I tried to process a two hours RS2 observation data and processed it on OPUS.
After several trial, I manage to solve other error but I could not solve this last error:
2005 NOTE: The IGS precise and IGS rapid orbits were not available
2005 at processing time. The IGS ultra-rapid orbit was/will be used to
2005 process the data.
9011 OPUS could not process the data file that was submitted. The data was
9011 either very noisy or it was collected in kinematic mode.Or OPUS software
9011 has issue during this time, please reupload later.
Some suggest to trim the beginning and the end of the data or make the data even time, but none of them work
Do you have suggestion for this error?
I put the link of my .ubx data as attached
UBX sample data
Highly appreciate your time
My first reflex would be to try with another service like NRCAN’s PPP. It will only take a few minutes and if the results come back clean, then you know it’s an issue with OPUS.
Usually code 9011 suggest as stated. If you started logging not having a good position to start with, this usually crops up. When I’m occupying a static point, I always wait at least 1 minute so the unit gets a stable position before I start logging.
Also, if the point is in a high multi-path area, this error code will appear. And as the error code states, the unit might have been either moved or was moving.
OPUS error messages aren’t very exact, but your data may not be appropriate for OPUS. For sure you haven’t waited long enough.
You haven’t waited for even the rapid orbits to become available. That’s somewhat important for long baseline processing, but even more important this often means base station data isn’t available. The nearest IGS station is in Bahrain and that data - for your file - isn’t available yet. I don’t know how far OPUS will currently go for base station data, but it looks pretty sparse for you. Even if it will look far enough a 2 hour file really isn’t enough data for it considering that you only have L2C data. Only 9 of the 13 GPS sats you tracked have dual frequency data. OPUS expects them all to have it. It can still work on L2C only files, but expecting it to do so with a minimum observation time file in an area without nearby base stations is probably asking too much.
A service like NRCAN’s PPP is the better choice as it doesn’t have baseline constraints and it can also use GLONASS L1/L2 data. Again patience will improve your accuracy by waiting for at least the rapid orbits (a day or two) if not the final orbits (sometimes up to 3 weeks).
Could OPUS be confused by the 5 hz collection time ? Does it need to be slower?
OPUS automatically decimates the data to 30 sec intervals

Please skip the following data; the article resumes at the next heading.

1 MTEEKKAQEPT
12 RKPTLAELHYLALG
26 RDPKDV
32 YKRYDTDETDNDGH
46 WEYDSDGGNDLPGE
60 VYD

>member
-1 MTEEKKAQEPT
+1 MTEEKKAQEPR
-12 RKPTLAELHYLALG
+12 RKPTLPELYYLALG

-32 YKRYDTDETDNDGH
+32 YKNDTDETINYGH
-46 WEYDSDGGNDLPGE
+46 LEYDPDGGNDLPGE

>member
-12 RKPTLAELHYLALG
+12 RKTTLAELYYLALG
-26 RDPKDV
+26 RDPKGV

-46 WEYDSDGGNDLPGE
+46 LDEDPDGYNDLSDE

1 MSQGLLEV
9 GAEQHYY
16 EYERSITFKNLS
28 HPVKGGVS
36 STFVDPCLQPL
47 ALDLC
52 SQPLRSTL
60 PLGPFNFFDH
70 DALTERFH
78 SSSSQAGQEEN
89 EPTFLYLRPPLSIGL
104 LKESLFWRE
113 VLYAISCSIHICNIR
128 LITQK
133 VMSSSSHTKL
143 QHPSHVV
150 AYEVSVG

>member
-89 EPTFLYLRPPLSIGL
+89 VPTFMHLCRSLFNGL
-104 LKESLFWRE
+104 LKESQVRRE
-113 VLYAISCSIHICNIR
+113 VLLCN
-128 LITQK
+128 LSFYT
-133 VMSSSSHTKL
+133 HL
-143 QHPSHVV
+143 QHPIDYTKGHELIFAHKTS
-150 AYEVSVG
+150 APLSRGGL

I tried with another data which is 8 hours observation with 1hz sample data, I still get the same error.
I also suspect that because my data was taken far away from available CORS data (Abu Dhabi), it might cause an issue.
For now, I am trying to wait until the rapid ephemeris is available and re-launch the processing.
I attached my observation data as follow,
8hr Sample data
Thanks for the feedback everyone,
OPUS is for CONUS only and some outlying areas as Alaska, Puerto Rico, Hawaii and other USA territories.
You can use any PPP service as the derived position of your base or rover is from the clocks and ephemerides of the satellites. You’ll need a long observation time such as 4+ hours minimum for good accuracy
You are right, processing data collected far from CORS stations in OPUS may cause issues. As Bryan pointed out, OPUS is designed for usage on the territory of the United States.
I’ve checked that your 8 hours log can be processed fine in the NRCAN CSRS-PPP service. If it’s appropriate for you, you can use it for your work.
@kseniia.suzdaltseva Thanks for the feedback,
After 4 days, I tried to re-launch the processing in OPUS and able to get rid of the 2005 error which is the availability of precise ephemeris. However the 9001 error is still there ( The data was either very noisy or it was collected in kinematic mode).
Its true that my station is located far away from available CORS, but strangely I was able to process my static observation taken from different receiver (Septentrio) in OPUS and received a result.
So distance from CORS doesn’t seems the right cause for me, because one receiver worked while RS2 data not. I am still figuring why data captured from RS2 couldn’t be process.
What’s your location ? I’d bet maybe you are in Mexico ? OPUS may work there
OPUS indeed may calculate a solution for a position far away from CORS. However, most likely, you will get quite a low level of precision in this case.
Please note that OPUS is not a PPP service. PPP services apply ephemerides from IGS, while OPUS uses software that computes coordinates using the NOAA CORS Network. That’s why the same PPP service can be used in different countries, while OPUS is designed for the USA only.
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